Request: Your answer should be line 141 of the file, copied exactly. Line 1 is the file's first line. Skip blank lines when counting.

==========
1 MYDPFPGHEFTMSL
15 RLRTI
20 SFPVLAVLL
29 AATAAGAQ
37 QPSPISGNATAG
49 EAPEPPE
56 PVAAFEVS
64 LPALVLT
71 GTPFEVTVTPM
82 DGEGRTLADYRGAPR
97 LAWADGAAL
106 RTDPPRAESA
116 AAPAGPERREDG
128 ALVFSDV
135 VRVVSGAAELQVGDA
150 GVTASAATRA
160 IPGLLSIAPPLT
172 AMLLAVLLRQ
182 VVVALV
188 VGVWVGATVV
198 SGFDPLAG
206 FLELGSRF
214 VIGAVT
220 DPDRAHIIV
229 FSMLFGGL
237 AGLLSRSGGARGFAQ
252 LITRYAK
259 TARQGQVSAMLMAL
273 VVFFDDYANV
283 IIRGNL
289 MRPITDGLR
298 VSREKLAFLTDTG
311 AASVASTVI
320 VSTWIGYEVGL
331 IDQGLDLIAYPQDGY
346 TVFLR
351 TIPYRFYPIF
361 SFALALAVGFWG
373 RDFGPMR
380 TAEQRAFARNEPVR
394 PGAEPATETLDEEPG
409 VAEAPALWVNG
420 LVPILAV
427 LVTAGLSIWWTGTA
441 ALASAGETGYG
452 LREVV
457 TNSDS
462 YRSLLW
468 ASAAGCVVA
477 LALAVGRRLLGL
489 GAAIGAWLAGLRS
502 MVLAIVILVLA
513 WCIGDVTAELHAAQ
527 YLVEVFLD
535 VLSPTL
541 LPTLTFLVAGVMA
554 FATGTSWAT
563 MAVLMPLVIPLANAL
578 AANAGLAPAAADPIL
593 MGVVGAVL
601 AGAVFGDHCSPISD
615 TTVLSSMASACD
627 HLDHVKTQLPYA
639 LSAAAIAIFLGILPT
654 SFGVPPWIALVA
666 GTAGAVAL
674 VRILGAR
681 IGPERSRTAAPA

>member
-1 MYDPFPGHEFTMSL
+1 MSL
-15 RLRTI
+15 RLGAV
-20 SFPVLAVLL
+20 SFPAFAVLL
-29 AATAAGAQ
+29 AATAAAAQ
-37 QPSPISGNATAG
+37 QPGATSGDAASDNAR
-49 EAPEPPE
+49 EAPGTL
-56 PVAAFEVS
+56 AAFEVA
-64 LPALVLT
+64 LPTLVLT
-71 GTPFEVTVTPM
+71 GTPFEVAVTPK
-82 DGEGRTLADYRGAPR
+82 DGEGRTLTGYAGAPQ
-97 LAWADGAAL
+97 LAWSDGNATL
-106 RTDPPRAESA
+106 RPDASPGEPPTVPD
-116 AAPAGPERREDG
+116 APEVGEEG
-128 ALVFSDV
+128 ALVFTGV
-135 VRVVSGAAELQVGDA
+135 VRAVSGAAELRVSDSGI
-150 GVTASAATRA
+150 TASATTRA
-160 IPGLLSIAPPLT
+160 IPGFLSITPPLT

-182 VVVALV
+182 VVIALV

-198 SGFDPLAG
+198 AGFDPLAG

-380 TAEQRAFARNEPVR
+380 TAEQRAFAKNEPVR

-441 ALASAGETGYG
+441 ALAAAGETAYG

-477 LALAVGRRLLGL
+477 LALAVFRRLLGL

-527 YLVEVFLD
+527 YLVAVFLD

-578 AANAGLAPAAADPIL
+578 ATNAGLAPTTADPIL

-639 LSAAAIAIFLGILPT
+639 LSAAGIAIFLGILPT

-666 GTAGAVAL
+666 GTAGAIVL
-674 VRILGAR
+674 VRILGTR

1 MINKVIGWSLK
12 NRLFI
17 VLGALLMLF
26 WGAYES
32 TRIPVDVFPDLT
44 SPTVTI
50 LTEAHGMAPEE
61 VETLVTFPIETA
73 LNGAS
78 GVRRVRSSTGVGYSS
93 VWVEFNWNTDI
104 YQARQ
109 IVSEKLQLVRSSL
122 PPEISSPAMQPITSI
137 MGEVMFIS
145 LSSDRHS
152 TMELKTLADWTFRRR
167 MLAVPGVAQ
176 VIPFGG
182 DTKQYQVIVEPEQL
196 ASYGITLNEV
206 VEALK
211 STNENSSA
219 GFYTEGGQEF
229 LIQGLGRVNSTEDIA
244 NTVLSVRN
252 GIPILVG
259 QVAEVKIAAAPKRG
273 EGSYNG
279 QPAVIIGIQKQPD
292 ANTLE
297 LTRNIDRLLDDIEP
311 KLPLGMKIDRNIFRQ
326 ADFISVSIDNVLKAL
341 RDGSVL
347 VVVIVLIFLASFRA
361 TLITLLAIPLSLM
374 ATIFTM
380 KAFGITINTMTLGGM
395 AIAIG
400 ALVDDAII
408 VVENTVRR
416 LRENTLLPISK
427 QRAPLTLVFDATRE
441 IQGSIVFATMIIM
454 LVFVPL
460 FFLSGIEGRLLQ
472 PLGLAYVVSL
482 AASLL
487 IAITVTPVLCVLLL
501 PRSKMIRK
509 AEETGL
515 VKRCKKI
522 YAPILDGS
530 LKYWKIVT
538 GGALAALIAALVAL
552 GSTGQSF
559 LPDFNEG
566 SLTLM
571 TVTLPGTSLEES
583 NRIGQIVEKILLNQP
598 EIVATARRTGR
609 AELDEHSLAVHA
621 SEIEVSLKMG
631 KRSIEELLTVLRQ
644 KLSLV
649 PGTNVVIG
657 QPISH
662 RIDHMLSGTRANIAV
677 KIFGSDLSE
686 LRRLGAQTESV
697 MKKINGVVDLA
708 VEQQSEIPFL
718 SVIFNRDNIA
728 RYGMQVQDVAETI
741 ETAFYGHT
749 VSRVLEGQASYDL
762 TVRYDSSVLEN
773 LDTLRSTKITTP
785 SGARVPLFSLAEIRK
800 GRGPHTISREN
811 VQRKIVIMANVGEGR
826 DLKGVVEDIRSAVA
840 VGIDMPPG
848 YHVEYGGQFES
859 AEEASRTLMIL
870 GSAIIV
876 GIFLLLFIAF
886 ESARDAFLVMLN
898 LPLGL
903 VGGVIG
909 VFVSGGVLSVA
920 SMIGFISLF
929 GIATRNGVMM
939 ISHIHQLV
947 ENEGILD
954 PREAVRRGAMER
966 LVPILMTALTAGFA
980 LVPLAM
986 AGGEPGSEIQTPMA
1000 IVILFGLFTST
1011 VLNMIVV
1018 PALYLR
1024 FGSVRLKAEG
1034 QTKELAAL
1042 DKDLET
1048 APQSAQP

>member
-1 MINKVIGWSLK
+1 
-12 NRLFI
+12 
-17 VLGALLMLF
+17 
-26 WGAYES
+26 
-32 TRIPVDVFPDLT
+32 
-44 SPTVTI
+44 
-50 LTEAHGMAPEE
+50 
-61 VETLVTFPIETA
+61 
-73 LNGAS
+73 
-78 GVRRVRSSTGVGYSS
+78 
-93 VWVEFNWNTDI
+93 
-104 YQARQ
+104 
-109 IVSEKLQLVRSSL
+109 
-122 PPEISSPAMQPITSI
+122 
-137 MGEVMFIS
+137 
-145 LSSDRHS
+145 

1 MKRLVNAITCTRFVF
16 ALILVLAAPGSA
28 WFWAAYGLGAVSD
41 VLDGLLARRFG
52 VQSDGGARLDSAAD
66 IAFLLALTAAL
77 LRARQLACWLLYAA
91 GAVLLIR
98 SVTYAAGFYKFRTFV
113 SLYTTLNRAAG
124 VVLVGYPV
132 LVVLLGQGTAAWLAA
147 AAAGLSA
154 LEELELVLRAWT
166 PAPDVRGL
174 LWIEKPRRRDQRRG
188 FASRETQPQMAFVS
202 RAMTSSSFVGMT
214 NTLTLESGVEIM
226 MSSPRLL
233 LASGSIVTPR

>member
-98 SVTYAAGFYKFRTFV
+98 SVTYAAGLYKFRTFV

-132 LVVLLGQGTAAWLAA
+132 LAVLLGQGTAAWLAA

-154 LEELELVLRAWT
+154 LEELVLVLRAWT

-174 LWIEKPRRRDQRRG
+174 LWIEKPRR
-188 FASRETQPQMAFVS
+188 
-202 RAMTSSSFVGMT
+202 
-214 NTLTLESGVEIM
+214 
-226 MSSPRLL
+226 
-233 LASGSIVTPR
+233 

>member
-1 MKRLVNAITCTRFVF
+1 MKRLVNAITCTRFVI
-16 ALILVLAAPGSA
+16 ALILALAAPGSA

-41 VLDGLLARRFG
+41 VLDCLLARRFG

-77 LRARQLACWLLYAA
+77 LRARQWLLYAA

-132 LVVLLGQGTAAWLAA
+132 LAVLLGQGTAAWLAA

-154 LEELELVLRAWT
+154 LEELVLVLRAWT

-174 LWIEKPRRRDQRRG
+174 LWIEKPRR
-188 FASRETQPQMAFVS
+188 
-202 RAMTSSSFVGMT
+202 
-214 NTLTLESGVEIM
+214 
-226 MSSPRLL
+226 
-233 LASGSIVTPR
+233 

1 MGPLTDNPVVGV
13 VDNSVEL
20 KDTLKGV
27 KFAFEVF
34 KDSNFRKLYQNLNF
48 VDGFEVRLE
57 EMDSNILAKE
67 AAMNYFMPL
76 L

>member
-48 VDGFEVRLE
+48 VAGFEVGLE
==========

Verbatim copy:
167 MLAVPGVAQ